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Journal of Marine Biology
Volume 2017 (2017), Article ID 6235398, 7 pages
Research Article

Report on 14 Large Whales That Died due to Ship Strikes off the Coast of Sri Lanka, 2010–2014

1Biodiversity Education and Research (BEAR), 92/2, Ananda Rajakaruna Mawatha, 10 Colombo, Sri Lanka
2Department of Zoology, University of Kelaniya, Kelaniya, Sri Lanka
3IUCN Sirenia Specialist Group (Indian Ocean), Sri Lanka
4National Aquatic Resources Research and Development Agency, Crow Island, 01500 Colombo, Sri Lanka

Correspondence should be addressed to H. M. J. C. B. Herath

Received 9 June 2017; Accepted 30 August 2017; Published 10 October 2017

Academic Editor: Nobuyuki Miyazaki

Copyright © 2017 Ranil P. Nanayakkara and H. M. J. C. B. Herath. This is an open access article distributed under the Creative Commons Attribution License, which permits unrestricted use, distribution, and reproduction in any medium, provided the original work is properly cited.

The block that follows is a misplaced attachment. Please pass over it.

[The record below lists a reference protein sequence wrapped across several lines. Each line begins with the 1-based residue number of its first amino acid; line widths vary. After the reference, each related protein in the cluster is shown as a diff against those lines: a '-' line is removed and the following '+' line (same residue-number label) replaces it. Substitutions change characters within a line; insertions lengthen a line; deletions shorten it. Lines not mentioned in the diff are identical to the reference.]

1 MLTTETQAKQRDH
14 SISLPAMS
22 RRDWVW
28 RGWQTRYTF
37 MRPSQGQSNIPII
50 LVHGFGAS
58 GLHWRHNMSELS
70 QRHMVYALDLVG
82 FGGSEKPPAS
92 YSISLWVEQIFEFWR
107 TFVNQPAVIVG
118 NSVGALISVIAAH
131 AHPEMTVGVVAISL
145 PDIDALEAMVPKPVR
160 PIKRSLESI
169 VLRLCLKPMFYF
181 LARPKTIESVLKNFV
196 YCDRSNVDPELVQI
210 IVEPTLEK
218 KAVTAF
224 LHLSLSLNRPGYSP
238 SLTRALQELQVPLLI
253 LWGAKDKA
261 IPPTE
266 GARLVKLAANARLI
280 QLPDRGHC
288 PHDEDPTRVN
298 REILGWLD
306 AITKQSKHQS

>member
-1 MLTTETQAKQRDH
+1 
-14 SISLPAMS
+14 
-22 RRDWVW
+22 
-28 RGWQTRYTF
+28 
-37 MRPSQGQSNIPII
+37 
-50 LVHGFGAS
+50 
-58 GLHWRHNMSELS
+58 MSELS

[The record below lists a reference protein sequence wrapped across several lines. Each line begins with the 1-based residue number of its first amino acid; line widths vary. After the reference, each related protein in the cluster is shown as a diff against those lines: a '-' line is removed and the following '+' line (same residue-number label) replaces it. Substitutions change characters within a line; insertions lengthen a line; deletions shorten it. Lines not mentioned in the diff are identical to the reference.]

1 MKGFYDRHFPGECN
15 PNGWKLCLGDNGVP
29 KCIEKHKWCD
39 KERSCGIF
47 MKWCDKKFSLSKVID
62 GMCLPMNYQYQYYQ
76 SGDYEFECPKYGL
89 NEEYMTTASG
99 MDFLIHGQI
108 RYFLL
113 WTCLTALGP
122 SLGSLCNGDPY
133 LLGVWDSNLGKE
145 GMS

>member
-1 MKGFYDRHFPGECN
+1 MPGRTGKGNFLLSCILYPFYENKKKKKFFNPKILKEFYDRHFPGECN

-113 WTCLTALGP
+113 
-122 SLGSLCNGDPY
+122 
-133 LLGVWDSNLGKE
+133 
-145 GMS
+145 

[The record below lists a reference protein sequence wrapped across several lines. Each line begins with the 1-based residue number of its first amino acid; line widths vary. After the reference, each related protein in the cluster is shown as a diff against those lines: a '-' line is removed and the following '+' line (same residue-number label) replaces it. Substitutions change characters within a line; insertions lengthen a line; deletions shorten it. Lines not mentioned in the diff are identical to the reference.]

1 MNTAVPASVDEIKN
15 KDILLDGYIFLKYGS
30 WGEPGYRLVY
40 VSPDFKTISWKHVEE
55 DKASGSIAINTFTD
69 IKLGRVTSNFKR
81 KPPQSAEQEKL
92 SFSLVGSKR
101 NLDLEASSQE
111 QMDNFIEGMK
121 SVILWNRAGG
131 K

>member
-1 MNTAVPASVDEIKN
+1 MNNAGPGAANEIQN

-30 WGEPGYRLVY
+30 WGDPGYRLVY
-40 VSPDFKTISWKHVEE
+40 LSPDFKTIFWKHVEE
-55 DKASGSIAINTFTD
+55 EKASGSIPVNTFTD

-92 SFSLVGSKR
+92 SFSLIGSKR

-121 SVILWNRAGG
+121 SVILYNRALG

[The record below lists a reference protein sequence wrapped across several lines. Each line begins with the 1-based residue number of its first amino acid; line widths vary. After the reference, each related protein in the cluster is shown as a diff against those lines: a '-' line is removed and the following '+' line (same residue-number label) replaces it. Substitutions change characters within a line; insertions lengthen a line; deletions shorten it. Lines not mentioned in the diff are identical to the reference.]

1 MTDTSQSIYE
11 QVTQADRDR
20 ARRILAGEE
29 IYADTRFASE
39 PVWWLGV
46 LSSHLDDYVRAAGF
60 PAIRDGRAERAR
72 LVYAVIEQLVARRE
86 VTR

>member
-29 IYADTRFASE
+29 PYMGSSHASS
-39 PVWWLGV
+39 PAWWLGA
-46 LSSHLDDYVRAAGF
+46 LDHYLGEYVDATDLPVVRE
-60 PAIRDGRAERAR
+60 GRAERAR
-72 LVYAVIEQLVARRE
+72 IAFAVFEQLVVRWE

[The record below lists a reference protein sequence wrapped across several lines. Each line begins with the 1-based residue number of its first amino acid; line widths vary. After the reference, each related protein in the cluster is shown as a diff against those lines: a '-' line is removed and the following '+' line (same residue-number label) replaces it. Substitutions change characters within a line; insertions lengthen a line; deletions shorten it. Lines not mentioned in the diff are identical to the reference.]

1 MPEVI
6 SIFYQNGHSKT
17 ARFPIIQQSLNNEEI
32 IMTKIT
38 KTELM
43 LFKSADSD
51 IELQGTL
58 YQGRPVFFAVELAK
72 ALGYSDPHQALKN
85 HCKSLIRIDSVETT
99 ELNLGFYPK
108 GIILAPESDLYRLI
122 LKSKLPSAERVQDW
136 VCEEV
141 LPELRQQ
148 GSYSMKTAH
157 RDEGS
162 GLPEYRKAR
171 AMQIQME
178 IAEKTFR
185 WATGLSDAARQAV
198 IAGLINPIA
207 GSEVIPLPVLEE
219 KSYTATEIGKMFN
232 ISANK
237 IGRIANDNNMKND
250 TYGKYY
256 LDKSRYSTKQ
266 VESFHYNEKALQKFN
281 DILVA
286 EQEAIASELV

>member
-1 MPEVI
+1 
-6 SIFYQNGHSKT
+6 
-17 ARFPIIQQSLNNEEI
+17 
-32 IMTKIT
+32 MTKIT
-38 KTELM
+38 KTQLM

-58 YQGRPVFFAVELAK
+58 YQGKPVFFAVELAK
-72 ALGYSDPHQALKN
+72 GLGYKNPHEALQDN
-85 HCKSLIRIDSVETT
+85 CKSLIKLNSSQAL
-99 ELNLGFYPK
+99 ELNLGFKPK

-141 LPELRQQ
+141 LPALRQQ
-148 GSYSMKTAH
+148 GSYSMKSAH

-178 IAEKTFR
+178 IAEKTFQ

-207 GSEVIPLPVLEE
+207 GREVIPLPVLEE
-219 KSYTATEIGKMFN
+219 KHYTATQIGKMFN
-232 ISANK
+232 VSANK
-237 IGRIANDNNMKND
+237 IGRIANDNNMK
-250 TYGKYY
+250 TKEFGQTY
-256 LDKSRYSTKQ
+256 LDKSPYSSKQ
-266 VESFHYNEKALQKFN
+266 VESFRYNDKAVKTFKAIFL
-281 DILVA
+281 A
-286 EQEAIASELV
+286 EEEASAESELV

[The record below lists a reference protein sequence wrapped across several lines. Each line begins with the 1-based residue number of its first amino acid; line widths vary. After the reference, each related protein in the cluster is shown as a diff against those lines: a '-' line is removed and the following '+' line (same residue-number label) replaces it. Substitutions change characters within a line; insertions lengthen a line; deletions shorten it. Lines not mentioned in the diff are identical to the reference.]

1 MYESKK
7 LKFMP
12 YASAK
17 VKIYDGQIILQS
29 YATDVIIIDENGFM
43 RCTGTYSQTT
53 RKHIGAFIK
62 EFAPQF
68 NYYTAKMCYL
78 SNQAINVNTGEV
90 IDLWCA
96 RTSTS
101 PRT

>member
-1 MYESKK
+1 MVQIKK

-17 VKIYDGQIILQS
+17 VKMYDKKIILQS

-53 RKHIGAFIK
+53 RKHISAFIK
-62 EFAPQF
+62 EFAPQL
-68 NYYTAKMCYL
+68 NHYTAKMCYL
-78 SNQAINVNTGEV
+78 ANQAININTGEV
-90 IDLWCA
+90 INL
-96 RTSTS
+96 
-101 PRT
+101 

The greatest threat to cetaceans in Sri Lankan waters was considered to be the direct take of small- and medium-sized cetaceans using harpoons and/or as bycatch until recently. However, ship strikes have probably been occurring for years but have not been recognized for what they were. For the current study, only animals with visible and prominent injuries related to collisions were evaluated. Data gathered between 2010 and 2014 included the species, morphometry, location, and date; tissue samples were collected for genetic analysis. When possible, a complete necropsy was conducted; otherwise, partial necropsies were conducted. The study confirmed 14 reports of ship strikes between whales and vessels out of all the strandings reported from 2010 to 2014. Most strikes (, 64%) involved blue whales (Balaenoptera musculus), although three other species were also documented, one Cuvier’s beaked whale, two great sperm whales, and one Bryde’s whale, as well as one unidentified baleen whale. Collision hotspots such as the southern waters of Sri Lanka are areas that warrant special attention in the form of vessel routing measures or speed limits, research on cetacean ecology, distribution, daily and seasonal movements, public service announcements, increased law enforcement presence, and other measures.